HOPKINS COUNTY, Ky. (10/17/13) - When Madisonville Community College students returned to campus for the fall semester, many experienced an innovative approach to instruction. Using the Problem-Based Learning approach, students engage in complex, challenging problems and collaboratively work toward their resolution. PBL is about students connecting disciplinary knowledge to real-world problems; the motivation to solve a problem becomes the motivation to learn.
“Problem-based learning holds great promise for creating a more engaged learning experience,” said Chief Academic Affairs Officer Dr. Deborah Cox. “Evidence also suggests that the more engaged a student is, the more likely they are to persist toward degree completion. We want the learning experience in college to prepare students to be good problem-solvers on the job.”
Twenty-four MCC faculty attended a two-day workshop on Problem-Based Learning conducted by Dr. Mark Serva, Associate Professor of Management Information Systems and Associate Director of the Leaders and Fellows of the Institute for Transforming Undergraduate Education at the University of Delaware.
For more than 10 years, ITUE has encouraged the adoption of student-centered and active classroom pedagogies — and in particular —t he use of PBL in the undergraduate classroom. During the workshop, MCC faculty participated in the process of writing PBL problems that are being used in their fall classes. A collection of over twenty problems were presented, evaluated, and judged in disciplines ranging from business, information technology, economics, human services, paralegal, history, mining, criminal justice, writing, biology, chemistry and physics. This move away from traditional all-lecture faculty-centered classes to real world, active learning, student-centered classes places MCC among some of the most forward thinking colleges in the nation. Research into student learning is repeatedly showing that today’s students are better prepared for the work place when their education and preparation includes high level communication skills, the ability to define problems, the ability to gather and evaluate information and develop solutions, team skills and the ability to use these skills in addressing problems in a complex real-world setting. Would you prefer to approach a physics problem from the perspective of a formula or from analyzing missile launches in the Middle East? Would you prefer to learn computer skills by completing homework assignments or by researching and compiling information to outsmart a used car salesman?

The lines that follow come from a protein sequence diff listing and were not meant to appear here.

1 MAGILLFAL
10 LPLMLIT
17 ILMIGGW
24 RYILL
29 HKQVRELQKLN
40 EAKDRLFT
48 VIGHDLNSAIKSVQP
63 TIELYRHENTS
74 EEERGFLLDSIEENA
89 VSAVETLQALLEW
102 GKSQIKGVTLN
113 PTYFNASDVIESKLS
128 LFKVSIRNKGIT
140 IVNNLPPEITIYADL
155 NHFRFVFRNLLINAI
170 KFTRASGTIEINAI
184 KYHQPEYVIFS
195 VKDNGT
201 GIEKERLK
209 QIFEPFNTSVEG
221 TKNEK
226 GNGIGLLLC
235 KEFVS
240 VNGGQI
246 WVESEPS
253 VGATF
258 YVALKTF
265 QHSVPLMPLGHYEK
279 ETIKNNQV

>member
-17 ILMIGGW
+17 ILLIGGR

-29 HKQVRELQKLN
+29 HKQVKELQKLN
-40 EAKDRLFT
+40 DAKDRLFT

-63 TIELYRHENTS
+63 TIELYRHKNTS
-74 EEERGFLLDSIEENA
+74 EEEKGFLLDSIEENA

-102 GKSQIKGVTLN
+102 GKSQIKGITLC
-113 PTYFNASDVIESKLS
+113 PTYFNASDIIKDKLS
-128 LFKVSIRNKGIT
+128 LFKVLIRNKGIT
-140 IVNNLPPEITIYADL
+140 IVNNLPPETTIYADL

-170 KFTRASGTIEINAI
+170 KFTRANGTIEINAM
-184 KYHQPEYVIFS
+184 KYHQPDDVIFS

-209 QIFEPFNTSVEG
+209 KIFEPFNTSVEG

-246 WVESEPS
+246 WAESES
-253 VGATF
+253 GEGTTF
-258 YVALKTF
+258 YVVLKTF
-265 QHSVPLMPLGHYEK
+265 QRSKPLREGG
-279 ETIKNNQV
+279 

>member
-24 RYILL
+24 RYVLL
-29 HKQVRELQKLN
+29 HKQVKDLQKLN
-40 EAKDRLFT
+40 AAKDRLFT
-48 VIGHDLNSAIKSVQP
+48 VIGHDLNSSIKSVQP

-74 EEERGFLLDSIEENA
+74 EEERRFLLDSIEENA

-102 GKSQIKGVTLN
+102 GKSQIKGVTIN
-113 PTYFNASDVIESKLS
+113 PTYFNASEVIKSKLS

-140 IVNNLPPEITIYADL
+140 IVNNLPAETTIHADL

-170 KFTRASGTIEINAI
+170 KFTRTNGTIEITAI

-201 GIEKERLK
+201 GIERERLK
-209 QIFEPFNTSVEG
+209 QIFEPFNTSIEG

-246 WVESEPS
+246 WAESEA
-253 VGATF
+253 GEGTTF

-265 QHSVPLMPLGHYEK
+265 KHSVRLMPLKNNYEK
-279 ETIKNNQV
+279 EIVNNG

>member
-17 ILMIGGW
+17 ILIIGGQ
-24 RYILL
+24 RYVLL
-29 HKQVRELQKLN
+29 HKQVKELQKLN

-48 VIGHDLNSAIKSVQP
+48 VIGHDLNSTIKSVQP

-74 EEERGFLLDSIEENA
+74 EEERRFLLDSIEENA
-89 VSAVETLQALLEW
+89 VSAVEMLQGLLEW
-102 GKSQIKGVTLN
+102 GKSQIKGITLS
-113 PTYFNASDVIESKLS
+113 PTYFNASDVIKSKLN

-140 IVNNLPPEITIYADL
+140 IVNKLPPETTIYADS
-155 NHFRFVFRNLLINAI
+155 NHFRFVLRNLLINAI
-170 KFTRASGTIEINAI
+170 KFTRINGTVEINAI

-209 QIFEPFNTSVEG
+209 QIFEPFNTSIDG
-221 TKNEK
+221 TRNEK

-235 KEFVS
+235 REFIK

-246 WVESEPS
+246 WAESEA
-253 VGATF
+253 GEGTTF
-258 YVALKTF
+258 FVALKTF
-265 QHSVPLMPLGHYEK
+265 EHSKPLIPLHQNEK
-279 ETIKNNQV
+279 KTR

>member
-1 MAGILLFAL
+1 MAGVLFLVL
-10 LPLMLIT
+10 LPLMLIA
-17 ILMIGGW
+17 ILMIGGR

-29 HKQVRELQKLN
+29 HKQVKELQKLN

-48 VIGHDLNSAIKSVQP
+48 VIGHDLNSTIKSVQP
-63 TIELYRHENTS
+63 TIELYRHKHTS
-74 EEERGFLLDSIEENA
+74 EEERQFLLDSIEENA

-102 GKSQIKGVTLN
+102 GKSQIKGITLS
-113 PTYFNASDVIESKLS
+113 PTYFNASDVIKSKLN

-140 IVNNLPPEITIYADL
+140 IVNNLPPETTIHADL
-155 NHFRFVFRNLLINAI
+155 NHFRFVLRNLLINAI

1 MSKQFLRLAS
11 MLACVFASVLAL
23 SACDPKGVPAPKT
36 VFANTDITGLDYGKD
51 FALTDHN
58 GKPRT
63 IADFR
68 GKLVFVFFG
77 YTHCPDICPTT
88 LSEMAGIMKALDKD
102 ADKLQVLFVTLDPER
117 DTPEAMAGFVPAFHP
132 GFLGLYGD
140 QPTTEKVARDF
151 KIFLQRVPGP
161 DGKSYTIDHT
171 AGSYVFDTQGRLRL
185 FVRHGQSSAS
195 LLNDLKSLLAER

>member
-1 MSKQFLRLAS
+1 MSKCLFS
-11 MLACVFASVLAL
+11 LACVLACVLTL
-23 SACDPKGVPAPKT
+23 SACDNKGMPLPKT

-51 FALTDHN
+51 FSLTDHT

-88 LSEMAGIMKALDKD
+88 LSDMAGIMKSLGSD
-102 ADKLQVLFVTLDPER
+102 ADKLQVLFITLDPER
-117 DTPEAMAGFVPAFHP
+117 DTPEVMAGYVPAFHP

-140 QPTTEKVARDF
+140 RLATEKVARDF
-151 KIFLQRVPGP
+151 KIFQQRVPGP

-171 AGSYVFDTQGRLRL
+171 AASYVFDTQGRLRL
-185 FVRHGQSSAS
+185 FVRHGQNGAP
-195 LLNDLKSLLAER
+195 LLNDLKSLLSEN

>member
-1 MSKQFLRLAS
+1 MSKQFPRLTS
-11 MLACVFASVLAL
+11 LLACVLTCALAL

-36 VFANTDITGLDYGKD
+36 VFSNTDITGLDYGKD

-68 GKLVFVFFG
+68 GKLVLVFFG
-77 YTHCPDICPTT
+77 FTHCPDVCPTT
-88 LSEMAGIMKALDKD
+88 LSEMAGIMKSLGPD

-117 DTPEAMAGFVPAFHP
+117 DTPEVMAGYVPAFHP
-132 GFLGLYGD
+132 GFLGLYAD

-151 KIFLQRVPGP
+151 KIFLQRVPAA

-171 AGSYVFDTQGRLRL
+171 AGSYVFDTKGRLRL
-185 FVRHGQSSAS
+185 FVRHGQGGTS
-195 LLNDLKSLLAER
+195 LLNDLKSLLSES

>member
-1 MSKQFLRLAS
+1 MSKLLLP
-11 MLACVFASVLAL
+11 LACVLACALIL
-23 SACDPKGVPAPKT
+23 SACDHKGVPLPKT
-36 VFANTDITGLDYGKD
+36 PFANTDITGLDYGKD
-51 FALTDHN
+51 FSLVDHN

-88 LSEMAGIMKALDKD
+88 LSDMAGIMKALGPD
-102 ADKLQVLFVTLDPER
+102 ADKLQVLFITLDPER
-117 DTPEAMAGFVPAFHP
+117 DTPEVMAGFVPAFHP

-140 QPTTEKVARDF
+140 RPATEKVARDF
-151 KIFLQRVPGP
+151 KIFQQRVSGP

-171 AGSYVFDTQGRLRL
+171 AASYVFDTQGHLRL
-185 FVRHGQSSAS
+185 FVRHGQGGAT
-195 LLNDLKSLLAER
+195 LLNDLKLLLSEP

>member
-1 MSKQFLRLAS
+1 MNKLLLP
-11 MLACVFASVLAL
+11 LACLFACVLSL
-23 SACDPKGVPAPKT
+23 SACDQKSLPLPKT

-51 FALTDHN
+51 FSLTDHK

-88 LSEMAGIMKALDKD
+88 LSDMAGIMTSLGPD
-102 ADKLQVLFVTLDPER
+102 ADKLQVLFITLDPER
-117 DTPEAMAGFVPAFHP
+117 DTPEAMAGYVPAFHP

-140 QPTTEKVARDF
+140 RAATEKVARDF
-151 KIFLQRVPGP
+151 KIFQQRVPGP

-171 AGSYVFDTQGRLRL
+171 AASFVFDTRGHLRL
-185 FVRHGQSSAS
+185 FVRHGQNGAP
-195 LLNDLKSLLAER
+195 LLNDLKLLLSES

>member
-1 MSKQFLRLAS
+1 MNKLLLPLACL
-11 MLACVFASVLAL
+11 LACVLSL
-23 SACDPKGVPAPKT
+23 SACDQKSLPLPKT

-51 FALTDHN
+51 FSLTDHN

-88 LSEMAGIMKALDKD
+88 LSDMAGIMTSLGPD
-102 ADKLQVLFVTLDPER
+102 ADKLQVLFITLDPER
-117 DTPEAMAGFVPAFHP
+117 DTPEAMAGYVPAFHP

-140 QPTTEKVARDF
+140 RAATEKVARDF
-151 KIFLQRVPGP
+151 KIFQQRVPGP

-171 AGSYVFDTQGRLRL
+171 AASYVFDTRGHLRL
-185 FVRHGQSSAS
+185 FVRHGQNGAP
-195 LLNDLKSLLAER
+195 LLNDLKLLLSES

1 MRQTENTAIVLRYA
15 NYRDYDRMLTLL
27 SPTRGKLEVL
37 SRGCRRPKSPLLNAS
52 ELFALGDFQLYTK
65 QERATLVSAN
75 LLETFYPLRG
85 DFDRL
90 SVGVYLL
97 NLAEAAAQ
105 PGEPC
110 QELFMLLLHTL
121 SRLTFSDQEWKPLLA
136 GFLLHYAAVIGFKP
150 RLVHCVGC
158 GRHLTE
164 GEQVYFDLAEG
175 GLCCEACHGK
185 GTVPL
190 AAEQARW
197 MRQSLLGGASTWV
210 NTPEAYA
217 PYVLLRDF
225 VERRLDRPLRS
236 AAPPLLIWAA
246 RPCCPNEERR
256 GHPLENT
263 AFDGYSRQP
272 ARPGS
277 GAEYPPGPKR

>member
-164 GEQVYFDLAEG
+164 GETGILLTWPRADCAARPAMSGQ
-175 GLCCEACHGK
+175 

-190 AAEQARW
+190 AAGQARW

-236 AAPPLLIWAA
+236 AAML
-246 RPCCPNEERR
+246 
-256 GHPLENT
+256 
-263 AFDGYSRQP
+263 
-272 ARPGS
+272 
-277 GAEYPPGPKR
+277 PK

Another aspect of a PBL classroom is what is commonly called a “flipped classroom” where students spend out-of-class learning time watching a video and in-class learning time working in groups with instructor assistance. Lectures are not entirely out of the classroom in PBL, but moved to “mini-lectures” for the purpose of clarification. Moving the instructor from the front of the classroom and into the classroom supports the “Hawthorne Effect” - that productivity of workers increase if management cares about the workers, or in the case of education, that students will learn more if the instructors care about their learning.
Spring 2014 classes start January 13th. For more information, please contact the MCC Enrollment Center at (270) 824-8621 or online at www.madisonville.kctcs.edu.
Information provided by Joyce Riggs
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